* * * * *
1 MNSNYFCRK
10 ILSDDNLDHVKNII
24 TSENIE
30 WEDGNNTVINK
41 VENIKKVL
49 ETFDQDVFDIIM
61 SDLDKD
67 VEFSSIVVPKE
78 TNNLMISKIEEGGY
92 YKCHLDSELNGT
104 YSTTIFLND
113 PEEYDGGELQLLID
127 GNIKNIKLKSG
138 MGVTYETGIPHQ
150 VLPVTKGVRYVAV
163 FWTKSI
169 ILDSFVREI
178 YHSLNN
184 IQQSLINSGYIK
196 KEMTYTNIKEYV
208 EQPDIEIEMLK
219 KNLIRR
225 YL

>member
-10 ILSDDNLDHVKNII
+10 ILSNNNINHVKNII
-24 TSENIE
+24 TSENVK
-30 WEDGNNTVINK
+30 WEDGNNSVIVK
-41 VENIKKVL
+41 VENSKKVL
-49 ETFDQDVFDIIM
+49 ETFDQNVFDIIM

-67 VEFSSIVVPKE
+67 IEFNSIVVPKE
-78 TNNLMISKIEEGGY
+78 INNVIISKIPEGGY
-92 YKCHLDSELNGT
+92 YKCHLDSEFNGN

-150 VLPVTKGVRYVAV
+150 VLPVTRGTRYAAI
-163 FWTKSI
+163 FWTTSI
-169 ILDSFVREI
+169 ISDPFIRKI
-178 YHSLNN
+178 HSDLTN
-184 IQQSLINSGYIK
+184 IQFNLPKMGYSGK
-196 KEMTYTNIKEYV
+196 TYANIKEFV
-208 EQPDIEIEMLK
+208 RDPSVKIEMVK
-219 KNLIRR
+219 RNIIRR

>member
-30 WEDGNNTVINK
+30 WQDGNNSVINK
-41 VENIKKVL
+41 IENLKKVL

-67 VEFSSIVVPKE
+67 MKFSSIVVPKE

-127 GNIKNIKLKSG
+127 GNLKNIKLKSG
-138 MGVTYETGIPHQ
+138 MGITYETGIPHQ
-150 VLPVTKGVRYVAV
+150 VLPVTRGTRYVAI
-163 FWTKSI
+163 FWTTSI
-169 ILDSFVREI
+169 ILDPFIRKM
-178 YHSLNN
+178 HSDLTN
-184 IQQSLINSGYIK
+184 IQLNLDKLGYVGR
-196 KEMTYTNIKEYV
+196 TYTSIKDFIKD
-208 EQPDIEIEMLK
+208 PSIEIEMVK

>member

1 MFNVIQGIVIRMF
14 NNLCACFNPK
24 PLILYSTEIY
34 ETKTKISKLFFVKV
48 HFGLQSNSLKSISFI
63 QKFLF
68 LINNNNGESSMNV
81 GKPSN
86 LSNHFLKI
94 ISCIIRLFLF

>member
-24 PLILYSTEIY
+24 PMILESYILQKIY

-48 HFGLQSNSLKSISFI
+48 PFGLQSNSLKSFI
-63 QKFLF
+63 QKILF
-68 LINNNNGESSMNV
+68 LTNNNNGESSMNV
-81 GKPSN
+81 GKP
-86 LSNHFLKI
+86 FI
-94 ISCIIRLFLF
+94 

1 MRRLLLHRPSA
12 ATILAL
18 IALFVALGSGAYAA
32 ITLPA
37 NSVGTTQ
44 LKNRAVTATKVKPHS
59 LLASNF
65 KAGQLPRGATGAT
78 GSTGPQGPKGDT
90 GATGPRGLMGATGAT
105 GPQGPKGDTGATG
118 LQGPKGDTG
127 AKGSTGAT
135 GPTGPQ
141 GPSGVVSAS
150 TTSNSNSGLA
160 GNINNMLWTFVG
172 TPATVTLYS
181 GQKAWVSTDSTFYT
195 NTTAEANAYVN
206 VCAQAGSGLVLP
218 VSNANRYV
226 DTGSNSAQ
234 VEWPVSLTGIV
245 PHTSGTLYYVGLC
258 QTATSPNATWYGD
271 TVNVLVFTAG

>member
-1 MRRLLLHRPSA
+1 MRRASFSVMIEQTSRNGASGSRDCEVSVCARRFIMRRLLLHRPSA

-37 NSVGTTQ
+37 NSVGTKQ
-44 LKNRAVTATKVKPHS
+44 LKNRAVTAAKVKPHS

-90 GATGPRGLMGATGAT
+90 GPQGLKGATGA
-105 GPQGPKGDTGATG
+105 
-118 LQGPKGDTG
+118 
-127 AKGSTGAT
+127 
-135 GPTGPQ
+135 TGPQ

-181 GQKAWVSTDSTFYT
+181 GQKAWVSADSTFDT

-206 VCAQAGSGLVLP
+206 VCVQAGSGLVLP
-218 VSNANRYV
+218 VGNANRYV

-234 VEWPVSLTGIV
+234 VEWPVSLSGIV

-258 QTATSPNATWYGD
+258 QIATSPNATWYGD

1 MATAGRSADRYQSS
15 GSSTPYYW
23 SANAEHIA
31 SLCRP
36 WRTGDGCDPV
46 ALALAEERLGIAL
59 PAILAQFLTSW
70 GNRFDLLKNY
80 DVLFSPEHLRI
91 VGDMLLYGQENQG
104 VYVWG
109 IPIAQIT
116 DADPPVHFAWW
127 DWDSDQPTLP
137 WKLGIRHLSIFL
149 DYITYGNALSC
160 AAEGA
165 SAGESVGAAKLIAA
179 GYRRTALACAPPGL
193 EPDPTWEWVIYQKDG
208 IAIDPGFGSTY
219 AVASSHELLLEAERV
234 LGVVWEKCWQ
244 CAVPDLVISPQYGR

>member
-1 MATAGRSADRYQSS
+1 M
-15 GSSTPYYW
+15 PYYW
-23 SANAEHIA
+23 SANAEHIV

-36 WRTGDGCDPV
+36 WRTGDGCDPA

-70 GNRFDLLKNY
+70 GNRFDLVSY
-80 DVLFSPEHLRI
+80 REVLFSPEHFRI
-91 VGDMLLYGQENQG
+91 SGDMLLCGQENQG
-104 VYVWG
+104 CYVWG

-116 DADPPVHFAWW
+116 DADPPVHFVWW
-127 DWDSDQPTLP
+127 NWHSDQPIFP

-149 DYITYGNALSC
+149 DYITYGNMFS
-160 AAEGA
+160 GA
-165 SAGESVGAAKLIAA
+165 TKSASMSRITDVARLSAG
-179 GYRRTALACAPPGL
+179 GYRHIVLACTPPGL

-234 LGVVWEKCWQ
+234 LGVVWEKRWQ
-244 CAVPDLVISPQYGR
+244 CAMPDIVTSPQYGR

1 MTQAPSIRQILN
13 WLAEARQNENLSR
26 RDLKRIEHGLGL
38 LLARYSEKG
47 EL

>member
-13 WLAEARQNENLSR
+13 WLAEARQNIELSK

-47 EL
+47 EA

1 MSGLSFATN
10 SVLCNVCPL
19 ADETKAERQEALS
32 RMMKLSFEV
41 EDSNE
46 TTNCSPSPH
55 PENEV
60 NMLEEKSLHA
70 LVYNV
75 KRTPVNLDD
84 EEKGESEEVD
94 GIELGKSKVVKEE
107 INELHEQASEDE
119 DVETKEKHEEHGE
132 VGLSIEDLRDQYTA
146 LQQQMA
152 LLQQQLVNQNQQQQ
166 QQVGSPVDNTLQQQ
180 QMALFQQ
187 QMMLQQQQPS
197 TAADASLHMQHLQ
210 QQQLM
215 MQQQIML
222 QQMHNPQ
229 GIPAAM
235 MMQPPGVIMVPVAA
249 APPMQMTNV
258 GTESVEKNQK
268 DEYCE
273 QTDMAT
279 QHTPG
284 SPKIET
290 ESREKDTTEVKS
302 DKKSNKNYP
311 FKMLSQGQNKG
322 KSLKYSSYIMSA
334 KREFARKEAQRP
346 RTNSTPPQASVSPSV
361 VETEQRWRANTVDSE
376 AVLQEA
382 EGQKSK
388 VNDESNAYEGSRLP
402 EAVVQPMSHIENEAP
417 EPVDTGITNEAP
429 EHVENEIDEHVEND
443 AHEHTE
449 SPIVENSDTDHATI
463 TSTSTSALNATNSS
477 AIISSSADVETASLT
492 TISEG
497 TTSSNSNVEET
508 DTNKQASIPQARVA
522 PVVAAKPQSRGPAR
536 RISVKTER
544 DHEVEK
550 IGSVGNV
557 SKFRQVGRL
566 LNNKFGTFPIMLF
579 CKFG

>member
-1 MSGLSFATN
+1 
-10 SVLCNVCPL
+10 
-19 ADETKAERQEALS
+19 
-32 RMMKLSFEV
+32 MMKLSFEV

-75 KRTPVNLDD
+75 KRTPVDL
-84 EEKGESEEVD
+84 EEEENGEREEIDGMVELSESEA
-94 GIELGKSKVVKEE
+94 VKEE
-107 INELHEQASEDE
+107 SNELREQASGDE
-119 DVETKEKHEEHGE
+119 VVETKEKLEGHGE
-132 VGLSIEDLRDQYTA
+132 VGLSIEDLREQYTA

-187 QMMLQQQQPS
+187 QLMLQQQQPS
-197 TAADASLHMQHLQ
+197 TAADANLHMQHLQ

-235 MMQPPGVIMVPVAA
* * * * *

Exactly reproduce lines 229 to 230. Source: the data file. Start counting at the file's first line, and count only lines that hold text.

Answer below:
1 MSGLSFATN
10 SVLCNVCPL